Successful aging societies will increase elderly, youth, and female workforce participation to offset fewer working-age adults. Median ages will reach highs by in Japan Europe will be hit especially hard, as well as Cuba 48 , Russia The United States is aging at a slower rate—reaching a median age of approximately 41 by —and will maintain a growing working-age population. Worldwide, the number of people reaching working age during the coming two decades will decline sharply from the previous two— from 1. Most of these new workers, however, will be in South Asia and Africa, many of them in economies already struggling to create new jobs in the modern global economy due to inadequate infrastructure, limited education systems, corruption, and lack of opportunity for women.

Demographic trends will boost popular pressure for effective public policy, especially in providing services and infrastructure needed to support increasingly urban populations. Just over half of humanity lives in cities today, a number forecast to rise to two-thirds by Aging countries that adapt health care, pensions, welfare, employment, and military recruitment systems are likely to successfully weather demographic trends while countries with younger populations would benefit from focusing on education and employment.

Immigration and labor policies will remain divisive in the near term,although over time—and with training and education—such policies could address critical labor shortfalls in aging societies. The biggest working-age decreases will be in China and in Europe, where employment opportunities will probably be greatest for skilled laborers and service-sector workers. Worldwide, low-value-added manufacturing—historically the steppingstone to economic development for poor countries, and a pathway to prosperity for aspiring workers—will tend toward needing ever-fewer unskilled workers as automation, artificial intelligence, and other manufacturing advances take effect.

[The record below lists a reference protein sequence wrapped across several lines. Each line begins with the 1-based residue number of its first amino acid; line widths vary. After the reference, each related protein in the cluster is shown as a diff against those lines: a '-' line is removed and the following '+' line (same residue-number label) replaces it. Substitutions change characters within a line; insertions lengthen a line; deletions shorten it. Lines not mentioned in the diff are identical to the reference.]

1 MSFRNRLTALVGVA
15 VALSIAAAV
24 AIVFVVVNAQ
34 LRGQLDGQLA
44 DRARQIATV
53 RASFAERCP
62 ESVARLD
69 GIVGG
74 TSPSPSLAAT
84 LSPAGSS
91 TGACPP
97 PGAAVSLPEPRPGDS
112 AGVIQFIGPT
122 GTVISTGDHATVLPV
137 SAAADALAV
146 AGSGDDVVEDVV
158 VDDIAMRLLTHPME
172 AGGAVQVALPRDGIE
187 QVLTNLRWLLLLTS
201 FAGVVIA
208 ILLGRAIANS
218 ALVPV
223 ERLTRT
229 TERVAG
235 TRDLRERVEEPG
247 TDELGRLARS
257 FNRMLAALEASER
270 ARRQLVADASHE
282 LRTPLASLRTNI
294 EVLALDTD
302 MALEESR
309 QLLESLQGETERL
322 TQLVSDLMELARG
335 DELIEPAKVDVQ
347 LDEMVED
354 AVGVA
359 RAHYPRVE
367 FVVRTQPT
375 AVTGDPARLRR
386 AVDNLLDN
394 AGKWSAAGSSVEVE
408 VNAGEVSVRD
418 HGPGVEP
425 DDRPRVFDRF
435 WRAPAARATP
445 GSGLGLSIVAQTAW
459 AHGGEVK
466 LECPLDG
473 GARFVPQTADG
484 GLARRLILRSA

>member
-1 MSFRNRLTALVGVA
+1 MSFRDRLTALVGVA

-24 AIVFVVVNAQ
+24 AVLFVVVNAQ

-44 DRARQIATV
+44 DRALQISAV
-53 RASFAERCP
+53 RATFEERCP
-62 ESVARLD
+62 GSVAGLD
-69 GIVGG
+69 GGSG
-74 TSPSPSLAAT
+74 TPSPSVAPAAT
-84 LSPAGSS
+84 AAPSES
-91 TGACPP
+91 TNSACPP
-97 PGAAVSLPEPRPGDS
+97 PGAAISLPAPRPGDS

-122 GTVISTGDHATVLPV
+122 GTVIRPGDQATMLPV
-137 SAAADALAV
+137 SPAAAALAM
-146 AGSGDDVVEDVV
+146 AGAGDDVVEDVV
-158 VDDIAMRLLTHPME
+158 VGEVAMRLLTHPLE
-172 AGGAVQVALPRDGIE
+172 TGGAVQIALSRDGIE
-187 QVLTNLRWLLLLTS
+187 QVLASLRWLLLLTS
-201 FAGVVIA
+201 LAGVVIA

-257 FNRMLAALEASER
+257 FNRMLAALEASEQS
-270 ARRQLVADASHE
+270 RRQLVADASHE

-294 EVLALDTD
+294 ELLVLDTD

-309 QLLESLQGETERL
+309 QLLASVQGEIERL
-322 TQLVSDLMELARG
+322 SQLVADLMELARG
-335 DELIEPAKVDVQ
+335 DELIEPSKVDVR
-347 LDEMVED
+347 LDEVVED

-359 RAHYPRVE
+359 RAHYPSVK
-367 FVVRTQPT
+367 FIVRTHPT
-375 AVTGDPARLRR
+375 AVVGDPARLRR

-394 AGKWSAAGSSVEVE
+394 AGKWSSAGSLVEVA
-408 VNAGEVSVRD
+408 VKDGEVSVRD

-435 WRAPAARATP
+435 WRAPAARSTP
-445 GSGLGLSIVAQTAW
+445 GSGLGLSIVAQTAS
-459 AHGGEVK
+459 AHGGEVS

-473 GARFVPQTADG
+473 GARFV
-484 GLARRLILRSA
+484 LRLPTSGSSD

Note: The 40 countries highlighted in this chart are the countries with the largest increases and largest decreases of working-age population, in absolute numbers. Source: UN population data median projection.

Chapter 1: Main Factors Driving Population Growth

More Are On The Move. Migration flows will remain high during the next two decades as people seek economic opportunity and flee conflict and worsening environmental conditions. International migrants—or persons who reside outside their countries of birth—and forcibly displaced persons reached the highest absolute levels ever recorded in , with million international migrants and roughly 65 million displaced persons.